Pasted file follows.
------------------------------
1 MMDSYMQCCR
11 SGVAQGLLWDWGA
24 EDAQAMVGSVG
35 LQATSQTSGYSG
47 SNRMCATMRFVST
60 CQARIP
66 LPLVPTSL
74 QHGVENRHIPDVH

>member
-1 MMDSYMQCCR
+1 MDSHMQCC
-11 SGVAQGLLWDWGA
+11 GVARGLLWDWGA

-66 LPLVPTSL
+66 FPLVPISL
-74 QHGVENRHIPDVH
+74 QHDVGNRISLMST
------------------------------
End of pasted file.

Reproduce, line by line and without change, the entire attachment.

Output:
1 MMDSYMQCCR
11 SGVAQGLLWDWGA
24 EDAQAMVGSVG
35 LQATSQTSGYSG
47 SNRMCATMRFVST
60 CQARIP
66 LPLVPTSL
74 QHGVENRHIPDVH

>member
-1 MMDSYMQCCR
+1 MDSHMQCC
-11 SGVAQGLLWDWGA
+11 GVARGLLWDWGA

-66 LPLVPTSL
+66 FPLVPISL
-74 QHGVENRHIPDVH
+74 QHDVGNRISLMST